The HST Risk Hiding in Converting Commercial to Residential Units

The HST Risk Hiding in Converting Commercial to Residential Units

Do you feel a bit chilly these days?

It’s last week of August and we’re already at the low twenties. 

Robin, my older kid, is counting down her days to start her Senior Kindergarten year.  I hope she would still look forward to starting school when she gets older. 

Bruce, my son, on the other hand, is still enjoying moment by moment.  

Last week of summer camp at our good friend and client Mary Clements French school

If you haven’t noticed already, my husband and I are hosting Grant Cardone Nov 9 at Toronto Congress Centre.  The theme of the event is to inspire fellow hardworking Canadians to take control of their finances, earn short-term cash flow and build long-term wealth.

This is a huge undertaking from personal time and money commitment. 

As the worrier in the relationship, I seem to be the one that’s stressed out about this event most of the time.  ?

Of course, it also shows in our weekly team meeting.

One day, our new marketing consultant made a comment this week at our meeting that resonated with me, ‘enjoy the process’. 

I’ve been chewing on this comment for quite a few days, trying to take in every moment, bit by bit, learning from Bruce, my 4-year-old son. 

For those of you who have not bought the tickets yet, our prices are going up after labour day.  Make sure you get your tickets at 

Now onto this week’s topic…

A client of mine is preparing to purchase a mixed-use property. 

Mixed-use property usually consists of a few residential units and a few commercial units that are rented out to businesses.

Whenever you buy a commercial property, chances are, the sellers would charge you HST on the purchase of commercial property unless you have a proper HST number provided to seller’s lawyer at closing.

If you do, you can get exempted for the HST amount.  Instead, you will need to file your HST return telling the government that you purchased a commercial property, but you did not pay HST.  

Now, technically speaking, you are not required to pay the HST if you continue to rent these commercial units out to commercial tenants.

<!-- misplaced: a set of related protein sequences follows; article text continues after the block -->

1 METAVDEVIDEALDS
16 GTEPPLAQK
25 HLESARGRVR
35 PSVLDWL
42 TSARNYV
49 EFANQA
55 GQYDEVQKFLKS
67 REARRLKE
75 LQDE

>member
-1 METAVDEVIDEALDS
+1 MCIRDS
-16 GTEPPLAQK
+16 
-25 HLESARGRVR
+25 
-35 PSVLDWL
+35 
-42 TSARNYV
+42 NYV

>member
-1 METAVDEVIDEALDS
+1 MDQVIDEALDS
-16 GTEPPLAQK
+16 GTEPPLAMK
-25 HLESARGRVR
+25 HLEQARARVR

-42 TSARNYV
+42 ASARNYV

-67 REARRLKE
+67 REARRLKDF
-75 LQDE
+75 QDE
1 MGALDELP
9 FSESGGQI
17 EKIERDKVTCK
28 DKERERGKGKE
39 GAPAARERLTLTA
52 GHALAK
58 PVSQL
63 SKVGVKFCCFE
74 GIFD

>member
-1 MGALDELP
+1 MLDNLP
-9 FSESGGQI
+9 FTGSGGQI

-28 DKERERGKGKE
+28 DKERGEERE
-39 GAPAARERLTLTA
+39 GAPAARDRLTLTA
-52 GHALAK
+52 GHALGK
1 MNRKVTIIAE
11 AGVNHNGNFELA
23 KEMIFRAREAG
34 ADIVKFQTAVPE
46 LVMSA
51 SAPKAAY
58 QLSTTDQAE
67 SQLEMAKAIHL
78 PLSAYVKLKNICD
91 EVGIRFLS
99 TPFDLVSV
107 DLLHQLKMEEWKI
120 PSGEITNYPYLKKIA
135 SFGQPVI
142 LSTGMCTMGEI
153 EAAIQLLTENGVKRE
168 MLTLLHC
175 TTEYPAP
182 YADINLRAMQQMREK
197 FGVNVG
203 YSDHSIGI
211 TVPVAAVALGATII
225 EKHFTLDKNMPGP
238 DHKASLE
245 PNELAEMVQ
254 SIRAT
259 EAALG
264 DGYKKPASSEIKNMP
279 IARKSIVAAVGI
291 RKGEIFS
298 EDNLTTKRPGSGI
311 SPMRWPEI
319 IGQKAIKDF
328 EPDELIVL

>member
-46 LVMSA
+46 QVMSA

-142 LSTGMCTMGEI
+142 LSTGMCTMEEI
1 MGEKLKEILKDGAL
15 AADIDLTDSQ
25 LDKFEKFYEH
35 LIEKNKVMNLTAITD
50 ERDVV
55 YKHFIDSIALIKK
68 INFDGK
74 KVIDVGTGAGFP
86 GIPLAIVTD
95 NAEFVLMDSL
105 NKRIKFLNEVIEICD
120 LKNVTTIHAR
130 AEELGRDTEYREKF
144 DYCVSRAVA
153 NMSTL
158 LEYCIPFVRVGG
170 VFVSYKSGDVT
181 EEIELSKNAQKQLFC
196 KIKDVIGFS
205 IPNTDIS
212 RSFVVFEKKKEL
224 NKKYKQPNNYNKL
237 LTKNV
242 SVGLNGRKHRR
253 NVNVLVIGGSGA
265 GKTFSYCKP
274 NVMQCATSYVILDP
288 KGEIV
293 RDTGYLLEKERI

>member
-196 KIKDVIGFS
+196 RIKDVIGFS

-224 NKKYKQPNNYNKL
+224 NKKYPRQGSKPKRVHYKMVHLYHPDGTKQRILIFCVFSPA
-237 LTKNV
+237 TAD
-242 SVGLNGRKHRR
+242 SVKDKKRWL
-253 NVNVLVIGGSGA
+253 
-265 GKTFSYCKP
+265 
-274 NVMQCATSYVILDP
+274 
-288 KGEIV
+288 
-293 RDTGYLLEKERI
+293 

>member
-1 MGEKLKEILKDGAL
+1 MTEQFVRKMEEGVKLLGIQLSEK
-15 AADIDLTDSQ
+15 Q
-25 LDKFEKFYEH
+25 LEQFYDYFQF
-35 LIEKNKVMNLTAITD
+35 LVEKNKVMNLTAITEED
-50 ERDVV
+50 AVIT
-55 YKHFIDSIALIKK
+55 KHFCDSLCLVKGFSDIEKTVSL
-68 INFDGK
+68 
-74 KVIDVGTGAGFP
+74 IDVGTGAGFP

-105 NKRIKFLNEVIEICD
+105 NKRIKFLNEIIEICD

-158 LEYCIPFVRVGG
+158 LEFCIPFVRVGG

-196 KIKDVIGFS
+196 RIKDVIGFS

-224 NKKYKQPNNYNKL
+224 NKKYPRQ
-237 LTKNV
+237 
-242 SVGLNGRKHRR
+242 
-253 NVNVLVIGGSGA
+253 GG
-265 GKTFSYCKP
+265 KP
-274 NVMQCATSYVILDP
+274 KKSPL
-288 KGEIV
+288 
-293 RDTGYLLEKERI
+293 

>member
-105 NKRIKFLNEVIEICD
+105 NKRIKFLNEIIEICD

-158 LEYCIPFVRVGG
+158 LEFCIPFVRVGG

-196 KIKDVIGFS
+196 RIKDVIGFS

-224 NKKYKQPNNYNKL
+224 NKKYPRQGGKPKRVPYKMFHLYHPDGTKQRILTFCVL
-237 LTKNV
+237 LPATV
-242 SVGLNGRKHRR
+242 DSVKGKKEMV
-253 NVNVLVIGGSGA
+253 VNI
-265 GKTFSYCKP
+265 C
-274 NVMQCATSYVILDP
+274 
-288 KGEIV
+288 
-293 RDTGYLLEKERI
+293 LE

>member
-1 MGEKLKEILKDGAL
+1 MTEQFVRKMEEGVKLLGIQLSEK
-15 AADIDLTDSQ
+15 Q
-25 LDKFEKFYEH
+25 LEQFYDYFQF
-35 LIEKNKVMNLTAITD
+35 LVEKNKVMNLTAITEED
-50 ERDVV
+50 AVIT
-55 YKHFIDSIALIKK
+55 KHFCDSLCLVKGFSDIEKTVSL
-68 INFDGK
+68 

But my client’s intention is to convert the currently vacant commercial unit to residential, rather than continuing on as commercial rentals.

When you convert a property from commercial to residential, there’s HST exposure on the conversion. In this situation, you might want to seek advice from someone similar to lcs development construction for example who may be able to provide you with some financial advice for purchasing and converting unusual properties.

My client would have to pay HST on the conversion when the property is converted.

He can get exempted when he purchased the property with an HST number.  At the conversion, he would have to pay HST on the fair market value of the commercial unit. 

Ultimately, this scenario just goes to show how important it is to seek legal advice when purchasing commercial property.

Navigating commercial property law can be complex and therefore it is totally understandable if you start to feel overwhelmed by all the technical jargon involved.

In short, consulting commercial property solicitors in Yorkshire or commercial property experts wherever you might be based when buying a commercial property is strongly recommended to ensure that you can make the best possible choices.

Unfortunately, there is no way to avoid the HST when a conversion is done.

Until next time, enjoy the final days of summer!

Cherry Chan, CPA, CA

Your Real Estate Accountant

P.S. Don’t forget to visit to get your tickets before ticket prices go up after labour day!

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1 Comment
Ray Blanchard

Hi Cherry,
You stated “At the conversion, he would have to pay HST on the fair market value of the commercial unit.”
Is the HST owing on the fair market value of the building pre or post conversion?


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